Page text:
Ludwig von Mises hates government bonds, that’s for sure:
It (government bond) opened a way to free the individual from the necessity of risking and acquiring his wealth and his income anew each day in the capitalist market. He who invested his funds in bonds issued by the government and its subdivisions was no longer subject to the inescapable laws of the market and to the sovereignty of the consumers.
Is this negative attitude justified? It very well may be, such bonds are often called “risk free” but it looks like that it’s just a way of profiteering from the coercive power of a state to extract money from its people in order to pay back the debts.
Here is another interesting observation regarding government debt:
The trumpery argument that the public debt is no burden because “we owe it to ourselves” is delusive. The Pauls of 1940 do not owe it to themselves. It is the Peters of 1970 who owe it to the Pauls of 1940. The whole system is the acme of the short-run principle. The statesmen of 1940 solve their problems by shifting them to the statesmen of 1970. On that date the statesmen of 1940 will be either dead or elder statesmen glorying in their wonderful achievement, social security.
It’s hard to disagree with that too: someone has to pay back the debts that our governments take today. Our over spending tends to be shifted to future generations and that will make their life harder.
The author is not an anarchist, and he leaves some space for state and taxes, but he takes an issue with how those taxes are usually collected:
Taxes are necessary. But the system of discriminatory taxation universally accepted under the misleading name of progressive taxation of income and inheritance is not a mode of taxation. It is rather a mode of disguised expropriation of the successful capitalists and entrepreneurs.
This is an unpopular opinion, who has any pity for billionaires? In my view, progressive taxation is morally wrong, but it’s worth remembering that it’s also counterproductive. Mises abstains from the moral arguments in this book. Instead, he attacks progressive taxation from a strictly utilitarian perspective.
Human Action is a masterpiece, and I think that it’s the book that everyone should read. Economics is not that hard and it can also be fun and interesting. Unfortunately, modern economics may look intimidating with all of those formulas and complex models which assume that people are perfectly rational. Its worth remembering that this “data driven” and “rational” orthodoxy is not universally accepted and there are competing and more intuitive ways to understand what’s going on and prepare for the future. This book is a great example of a simple and intuitive approach to understanding economics and that’s one of the reasons why this book can be a good read for everyone regardless of their prior knowledge of economics.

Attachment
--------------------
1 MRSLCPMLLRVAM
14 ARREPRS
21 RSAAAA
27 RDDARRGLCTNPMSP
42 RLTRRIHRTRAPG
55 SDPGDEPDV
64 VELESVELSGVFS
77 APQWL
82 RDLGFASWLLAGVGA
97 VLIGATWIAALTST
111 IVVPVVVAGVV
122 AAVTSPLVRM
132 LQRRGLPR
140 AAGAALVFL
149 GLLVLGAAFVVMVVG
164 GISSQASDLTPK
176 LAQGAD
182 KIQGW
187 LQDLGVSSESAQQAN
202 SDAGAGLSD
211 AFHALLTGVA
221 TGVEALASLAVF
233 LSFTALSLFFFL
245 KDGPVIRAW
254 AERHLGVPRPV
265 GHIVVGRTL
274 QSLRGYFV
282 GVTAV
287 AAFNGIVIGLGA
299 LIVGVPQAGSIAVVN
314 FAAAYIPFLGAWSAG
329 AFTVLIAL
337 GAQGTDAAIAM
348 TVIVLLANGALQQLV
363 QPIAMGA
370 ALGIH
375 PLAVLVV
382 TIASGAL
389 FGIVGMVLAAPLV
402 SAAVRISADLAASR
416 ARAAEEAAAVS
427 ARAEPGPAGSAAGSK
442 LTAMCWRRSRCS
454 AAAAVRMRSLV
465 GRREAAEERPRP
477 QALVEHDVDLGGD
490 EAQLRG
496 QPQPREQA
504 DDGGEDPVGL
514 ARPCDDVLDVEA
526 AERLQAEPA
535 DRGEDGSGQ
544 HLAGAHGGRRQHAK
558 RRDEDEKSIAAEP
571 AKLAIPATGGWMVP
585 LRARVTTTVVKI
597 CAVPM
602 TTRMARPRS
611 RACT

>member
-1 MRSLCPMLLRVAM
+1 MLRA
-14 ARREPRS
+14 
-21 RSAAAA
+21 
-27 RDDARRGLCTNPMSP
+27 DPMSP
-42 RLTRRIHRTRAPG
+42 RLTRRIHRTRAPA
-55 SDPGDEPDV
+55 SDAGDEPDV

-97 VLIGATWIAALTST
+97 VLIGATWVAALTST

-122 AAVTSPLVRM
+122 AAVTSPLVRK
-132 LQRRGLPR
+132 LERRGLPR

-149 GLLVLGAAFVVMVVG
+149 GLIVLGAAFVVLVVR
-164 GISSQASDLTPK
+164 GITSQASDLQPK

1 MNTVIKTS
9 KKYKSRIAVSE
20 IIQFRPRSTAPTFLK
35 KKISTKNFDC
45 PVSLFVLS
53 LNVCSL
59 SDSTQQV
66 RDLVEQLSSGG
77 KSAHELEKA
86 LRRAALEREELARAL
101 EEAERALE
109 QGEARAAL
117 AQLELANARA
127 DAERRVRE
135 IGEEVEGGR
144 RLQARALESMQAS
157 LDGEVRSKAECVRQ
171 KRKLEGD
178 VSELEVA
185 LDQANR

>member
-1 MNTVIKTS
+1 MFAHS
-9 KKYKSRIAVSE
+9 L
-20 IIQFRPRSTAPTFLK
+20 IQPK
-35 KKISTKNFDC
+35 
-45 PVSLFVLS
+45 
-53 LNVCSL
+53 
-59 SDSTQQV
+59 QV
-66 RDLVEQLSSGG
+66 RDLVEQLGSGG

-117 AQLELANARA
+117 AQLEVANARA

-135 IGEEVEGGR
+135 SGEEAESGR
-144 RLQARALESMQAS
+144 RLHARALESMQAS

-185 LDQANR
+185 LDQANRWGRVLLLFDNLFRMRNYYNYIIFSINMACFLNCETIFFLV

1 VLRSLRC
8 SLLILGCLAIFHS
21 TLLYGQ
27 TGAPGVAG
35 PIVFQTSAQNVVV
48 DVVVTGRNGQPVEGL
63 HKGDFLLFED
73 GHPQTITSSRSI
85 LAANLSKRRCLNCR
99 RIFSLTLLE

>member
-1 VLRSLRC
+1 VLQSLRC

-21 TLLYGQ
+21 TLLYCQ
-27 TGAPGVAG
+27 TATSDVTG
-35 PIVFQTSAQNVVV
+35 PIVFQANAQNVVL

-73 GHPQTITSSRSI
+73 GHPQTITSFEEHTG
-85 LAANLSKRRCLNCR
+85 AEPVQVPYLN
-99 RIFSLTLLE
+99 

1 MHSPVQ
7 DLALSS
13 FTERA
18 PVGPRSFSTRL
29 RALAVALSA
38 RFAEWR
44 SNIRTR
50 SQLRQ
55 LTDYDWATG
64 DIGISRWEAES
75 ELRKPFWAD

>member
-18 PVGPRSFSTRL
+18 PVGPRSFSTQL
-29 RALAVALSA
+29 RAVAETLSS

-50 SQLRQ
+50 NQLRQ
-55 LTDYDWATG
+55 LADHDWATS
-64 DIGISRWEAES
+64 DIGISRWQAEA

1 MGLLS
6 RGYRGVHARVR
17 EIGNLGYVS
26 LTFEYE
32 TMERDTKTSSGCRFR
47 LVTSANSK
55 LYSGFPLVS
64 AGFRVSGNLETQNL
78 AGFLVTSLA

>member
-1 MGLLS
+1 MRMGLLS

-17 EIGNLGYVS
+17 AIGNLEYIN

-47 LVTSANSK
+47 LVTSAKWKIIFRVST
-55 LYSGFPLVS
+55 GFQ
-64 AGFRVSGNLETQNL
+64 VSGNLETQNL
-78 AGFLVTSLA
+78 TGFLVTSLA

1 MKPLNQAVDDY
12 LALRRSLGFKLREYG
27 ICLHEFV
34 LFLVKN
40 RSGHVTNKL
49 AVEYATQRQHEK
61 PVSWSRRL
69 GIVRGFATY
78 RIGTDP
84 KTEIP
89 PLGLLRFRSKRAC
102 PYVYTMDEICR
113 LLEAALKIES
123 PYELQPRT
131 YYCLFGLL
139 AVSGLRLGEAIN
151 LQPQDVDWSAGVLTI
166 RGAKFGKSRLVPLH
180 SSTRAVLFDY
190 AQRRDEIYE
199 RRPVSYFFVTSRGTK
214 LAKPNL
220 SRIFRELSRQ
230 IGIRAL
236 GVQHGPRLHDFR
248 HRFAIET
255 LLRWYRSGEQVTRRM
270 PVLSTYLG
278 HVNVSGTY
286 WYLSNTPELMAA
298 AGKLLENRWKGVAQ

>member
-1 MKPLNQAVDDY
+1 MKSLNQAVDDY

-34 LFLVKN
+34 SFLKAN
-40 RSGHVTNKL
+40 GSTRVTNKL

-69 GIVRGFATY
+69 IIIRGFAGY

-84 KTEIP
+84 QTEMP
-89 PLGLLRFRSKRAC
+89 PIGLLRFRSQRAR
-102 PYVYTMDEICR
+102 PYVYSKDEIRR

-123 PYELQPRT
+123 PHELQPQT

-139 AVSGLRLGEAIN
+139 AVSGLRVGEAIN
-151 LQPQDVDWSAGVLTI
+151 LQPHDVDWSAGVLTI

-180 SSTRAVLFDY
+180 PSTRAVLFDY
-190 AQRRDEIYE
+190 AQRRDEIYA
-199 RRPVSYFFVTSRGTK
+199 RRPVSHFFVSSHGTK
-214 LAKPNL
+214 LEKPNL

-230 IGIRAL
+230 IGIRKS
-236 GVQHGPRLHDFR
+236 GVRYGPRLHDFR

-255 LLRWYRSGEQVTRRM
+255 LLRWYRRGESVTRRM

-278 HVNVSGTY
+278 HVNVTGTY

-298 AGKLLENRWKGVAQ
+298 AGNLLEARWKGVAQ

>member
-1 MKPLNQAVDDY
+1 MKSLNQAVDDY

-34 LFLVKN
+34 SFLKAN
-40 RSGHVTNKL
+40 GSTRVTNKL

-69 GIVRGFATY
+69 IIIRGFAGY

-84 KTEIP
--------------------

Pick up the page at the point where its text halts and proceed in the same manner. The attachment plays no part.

Appendix: Some Interesting Quotes
It was asserted that a rise or fall in the quantity of money in circulation must result in proportional changes of commodity prices. Modern economics has clearly and irrefutably exposed the fallaciousness of this statement.
It is a fact that in the armed conflicts fought in the past between Europeans and backward peoples of other races, one European soldier was usually a match for several native fighters.
Value is not intrinsic, it is not in things. It is within us; it is the way in which man reacts to the conditions of his environment.
It is generally believed by those unfamiliar with economic theory that credit expansion and an increase in the quantity of money in circulation are efficacious means for lowering the rate of interest permanently below the height it would attain on a nonmanipulated capital and loan market.
No other distinction is of greater significance, both for human life and for the study of human action, than that between calculable action and noncalculable action.
The entrepreneur, grown old and weary and no longer prepared to risk his hard-earned wealth by new attempts to meet the wants of consumers, and the heir of other people’s profits, lazy and fully conscious of his own inefficiency, preferred investment in bonds of the public debt because they wanted to be free from the law of the market.